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Por and para

Is there an absolute rule for the use of "por" and "para"? I thought I had it, but I am getting it wrong again and again. Also "por" seems to crop up after verbs without there being a directly translatable connection. Is there a rule for "de", "a", "por" and "con", among others, in that situation, or do you just need to learn it verb by verb?

May 10, 2018



There is no absolute rule, especially if you think in direct translations to another language. Native speakers make a clear distinction (we make mistakes in our language, but "por" and "para" aren't an issue*) but it is hard to explain even in Spanish. However, there are trends, "para" is like an arrow (target, objective, intention), "por" is like a bridge (mean, tool, way, method).

  • Except for "Latinos para Trump", it should have been "Latinos por Trump". We suspected that the creators of that group were not totally fluent in Spanish.



This is not an easy thing to learn first thing, but you will get the hang of it soon. Here are some examples, so you can understand more clearly the difference in the uses and the situations for each.

-If I say, "Estoy buscando un abrigo por Maria," that means that I am looking for a coat on behalf of Maria. And yet, if I replaced the "por" with "para" here, it would mean that I was looking for a coat for her (to give, as a gift or such). Here, the difference is whether you are doing something for someone else, or getting something for someone else.

-If I say, "Viajamos para Rusia," it would mean "we are travelling to Russia." But if I used "por," it would signify that I was travelling through or throughout Russia. (The same goes for portals...if you go through a door or by a house, you will use "por.") In this case, "por" is for going in somewhere, and "para" is used about the destination.

-If I say, "La tarea es para el martes," then the homework is for Tuesday. But if I were to use "por" in the sentence, "Estaba buscando por cinco horas," it would mean that I was looking for 5 hours. So, in this case, the argument is a when usage (deadline) with the word "para," and a time usage for the word "por."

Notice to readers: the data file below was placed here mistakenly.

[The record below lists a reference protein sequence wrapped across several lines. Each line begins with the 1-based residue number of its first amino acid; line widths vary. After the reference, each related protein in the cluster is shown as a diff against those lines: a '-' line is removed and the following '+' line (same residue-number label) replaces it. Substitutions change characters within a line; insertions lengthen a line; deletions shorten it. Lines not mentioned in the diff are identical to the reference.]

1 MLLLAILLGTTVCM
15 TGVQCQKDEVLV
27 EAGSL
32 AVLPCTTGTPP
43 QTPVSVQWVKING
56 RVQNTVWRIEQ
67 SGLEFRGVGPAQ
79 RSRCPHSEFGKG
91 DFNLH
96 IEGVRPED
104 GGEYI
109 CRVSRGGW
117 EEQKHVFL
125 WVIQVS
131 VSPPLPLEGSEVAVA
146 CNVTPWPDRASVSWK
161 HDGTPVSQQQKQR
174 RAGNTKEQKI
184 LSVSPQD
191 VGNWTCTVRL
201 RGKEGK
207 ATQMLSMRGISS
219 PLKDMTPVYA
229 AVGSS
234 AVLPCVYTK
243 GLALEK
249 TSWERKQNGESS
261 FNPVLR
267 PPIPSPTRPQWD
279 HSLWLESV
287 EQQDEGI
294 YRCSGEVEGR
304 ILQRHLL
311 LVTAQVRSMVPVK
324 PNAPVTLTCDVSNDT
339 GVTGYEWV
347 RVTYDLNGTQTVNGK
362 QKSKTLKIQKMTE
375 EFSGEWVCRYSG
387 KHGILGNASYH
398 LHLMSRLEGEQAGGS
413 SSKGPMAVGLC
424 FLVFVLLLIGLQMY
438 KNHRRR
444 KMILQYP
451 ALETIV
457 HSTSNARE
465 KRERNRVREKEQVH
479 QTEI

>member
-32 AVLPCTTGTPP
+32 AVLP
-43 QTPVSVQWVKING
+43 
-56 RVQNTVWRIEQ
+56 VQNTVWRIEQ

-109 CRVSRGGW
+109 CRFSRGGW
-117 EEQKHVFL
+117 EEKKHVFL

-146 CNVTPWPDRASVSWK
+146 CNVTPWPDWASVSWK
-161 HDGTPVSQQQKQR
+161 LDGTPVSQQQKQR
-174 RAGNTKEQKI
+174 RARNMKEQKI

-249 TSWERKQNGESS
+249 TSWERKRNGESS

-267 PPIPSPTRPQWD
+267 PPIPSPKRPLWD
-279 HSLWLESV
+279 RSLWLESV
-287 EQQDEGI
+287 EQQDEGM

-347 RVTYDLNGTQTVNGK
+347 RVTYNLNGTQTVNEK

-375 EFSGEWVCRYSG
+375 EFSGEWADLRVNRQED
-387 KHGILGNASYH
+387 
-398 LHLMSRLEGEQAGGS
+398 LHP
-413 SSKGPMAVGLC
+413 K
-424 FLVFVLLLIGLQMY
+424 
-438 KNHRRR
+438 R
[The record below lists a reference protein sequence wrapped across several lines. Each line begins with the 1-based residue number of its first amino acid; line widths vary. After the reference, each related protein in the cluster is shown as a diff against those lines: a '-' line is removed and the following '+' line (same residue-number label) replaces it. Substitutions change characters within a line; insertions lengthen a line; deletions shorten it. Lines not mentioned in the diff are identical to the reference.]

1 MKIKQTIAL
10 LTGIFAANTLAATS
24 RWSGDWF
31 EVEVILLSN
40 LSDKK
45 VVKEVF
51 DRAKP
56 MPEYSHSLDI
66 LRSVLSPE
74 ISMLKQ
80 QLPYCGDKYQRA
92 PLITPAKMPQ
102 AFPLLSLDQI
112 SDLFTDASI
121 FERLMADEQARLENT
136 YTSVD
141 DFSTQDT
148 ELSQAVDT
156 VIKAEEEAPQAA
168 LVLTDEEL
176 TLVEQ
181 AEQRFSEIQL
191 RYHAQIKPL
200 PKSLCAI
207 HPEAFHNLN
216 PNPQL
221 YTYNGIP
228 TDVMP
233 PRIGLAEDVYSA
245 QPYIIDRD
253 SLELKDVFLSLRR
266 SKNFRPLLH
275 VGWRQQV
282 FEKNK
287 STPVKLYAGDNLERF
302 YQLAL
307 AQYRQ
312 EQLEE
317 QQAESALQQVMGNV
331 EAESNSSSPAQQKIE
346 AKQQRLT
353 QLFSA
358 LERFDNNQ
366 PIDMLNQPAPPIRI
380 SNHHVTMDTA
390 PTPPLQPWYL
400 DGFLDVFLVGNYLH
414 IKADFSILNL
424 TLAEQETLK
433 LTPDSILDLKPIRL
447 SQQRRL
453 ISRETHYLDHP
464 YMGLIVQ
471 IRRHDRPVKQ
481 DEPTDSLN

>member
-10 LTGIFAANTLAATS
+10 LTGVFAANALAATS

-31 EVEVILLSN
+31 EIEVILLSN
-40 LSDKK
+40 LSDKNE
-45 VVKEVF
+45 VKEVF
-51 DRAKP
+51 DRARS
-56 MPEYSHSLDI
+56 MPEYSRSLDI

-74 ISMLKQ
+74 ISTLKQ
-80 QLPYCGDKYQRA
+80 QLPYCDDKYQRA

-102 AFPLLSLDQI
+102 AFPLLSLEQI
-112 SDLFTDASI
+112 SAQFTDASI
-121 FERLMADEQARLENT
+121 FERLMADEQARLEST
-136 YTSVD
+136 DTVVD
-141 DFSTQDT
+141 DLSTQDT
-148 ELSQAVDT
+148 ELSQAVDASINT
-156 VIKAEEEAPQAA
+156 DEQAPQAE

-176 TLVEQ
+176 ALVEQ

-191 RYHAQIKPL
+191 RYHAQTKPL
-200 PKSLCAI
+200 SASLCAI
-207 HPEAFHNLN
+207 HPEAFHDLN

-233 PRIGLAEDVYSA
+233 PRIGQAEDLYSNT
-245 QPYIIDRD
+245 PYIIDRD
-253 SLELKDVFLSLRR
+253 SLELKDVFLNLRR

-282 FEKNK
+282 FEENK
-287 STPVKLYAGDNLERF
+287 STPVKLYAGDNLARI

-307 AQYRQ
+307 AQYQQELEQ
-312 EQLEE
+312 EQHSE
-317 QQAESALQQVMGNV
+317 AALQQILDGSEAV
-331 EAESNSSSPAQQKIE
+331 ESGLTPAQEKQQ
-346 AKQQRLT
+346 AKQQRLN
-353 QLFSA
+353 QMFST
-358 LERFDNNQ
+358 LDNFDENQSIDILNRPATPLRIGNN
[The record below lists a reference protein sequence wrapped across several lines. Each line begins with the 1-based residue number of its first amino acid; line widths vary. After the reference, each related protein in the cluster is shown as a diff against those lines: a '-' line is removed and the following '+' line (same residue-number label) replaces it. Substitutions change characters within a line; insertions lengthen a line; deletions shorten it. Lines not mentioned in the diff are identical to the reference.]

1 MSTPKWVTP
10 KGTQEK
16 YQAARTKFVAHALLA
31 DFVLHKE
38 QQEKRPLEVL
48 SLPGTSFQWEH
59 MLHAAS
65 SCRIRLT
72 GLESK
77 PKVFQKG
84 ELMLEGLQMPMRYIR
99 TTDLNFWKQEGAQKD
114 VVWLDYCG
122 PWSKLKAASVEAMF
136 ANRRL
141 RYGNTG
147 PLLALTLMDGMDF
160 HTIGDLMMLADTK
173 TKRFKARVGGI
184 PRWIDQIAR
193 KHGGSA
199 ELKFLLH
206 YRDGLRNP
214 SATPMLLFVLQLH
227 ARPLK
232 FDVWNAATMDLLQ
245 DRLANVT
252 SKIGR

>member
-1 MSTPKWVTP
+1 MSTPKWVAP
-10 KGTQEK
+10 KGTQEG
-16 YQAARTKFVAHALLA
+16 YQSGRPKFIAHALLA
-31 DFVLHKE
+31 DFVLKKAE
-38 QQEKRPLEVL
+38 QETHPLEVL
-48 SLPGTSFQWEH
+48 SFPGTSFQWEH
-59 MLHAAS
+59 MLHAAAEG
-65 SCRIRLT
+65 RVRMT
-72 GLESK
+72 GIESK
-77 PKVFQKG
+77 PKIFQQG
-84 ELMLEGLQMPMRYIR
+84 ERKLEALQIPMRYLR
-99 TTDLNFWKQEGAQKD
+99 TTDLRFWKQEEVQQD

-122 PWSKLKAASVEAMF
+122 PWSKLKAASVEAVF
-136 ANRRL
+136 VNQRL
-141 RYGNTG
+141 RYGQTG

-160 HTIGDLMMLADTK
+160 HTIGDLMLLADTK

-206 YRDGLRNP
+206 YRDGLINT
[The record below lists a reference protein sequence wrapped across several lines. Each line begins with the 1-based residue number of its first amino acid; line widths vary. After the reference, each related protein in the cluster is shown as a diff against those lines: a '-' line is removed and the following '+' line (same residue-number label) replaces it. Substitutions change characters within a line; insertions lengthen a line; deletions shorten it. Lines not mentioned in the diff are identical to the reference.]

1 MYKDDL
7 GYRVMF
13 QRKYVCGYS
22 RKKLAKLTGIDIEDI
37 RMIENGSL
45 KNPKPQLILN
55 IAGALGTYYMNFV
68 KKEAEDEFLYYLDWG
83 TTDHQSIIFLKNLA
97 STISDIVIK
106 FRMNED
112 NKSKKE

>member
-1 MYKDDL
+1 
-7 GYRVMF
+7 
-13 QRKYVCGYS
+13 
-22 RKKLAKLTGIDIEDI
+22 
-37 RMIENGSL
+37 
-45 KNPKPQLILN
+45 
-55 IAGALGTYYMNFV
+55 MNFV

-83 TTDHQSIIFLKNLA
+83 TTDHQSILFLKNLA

I hope this helps!


Excellent explanation. Are you a native speaker or an ESOL teacher? Thanks for the reasoning.

Tried to give a lingot, but once again, the program won’t let me. I’ll try again later. There should be some reward for being so helpful.


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Hi Catherine!

It's funny that you are asking; I'm not a native speaker, as I began to learn Spanish at 9. I sometimes think and dream in Spanish...I am not an ESL teacher by any stretch, but I am thinking of delving into such an endeavor when I travel to Russia as a means of extra income.

Apologies, that my reply took so long! Thank you for being so kind; that is lovely of you :).


Hello! Thanks for the reply. Just curious, what is your first language? Once upon a time, I was a Spanish student. My mother thought it was important to know Spanish living in Florida. I started at 4 years old through college. For a while, I lived with a Cuban family. I was thinking and dreaming in Spanish. Time went by, my connections to the Spanish community disappeared- so did my language acquisition. Now , a Cuban family lives in my mother’s home. They enjoy my vocabulary and grammar mistakes. I would never tell, but your explanation of por and para beat theirs by a mile. Gracias! Have a nice weekend!


Oh, such immersion would be very nice....

My first language was English. I'm assuming it is the same for you? Or no?

I hope your weekend is also lovely ;).


Thank you very much for the help, both Lauriana and Chilotin. I like the distance idea and how por seems to relate more to the internal and para to the external activity in relation the adjacent noun. I shall try this out and see if it provides me with a better system.


De nada, Gordon! I would like to add to you, this: In Spain, they do not say (We go) para (place). That is a Latin American usage, and not so common, and yet the only thing in my head when I wrote...Just remember this. But I think you were able to see clearly my general meaning of the difference in that example ;).

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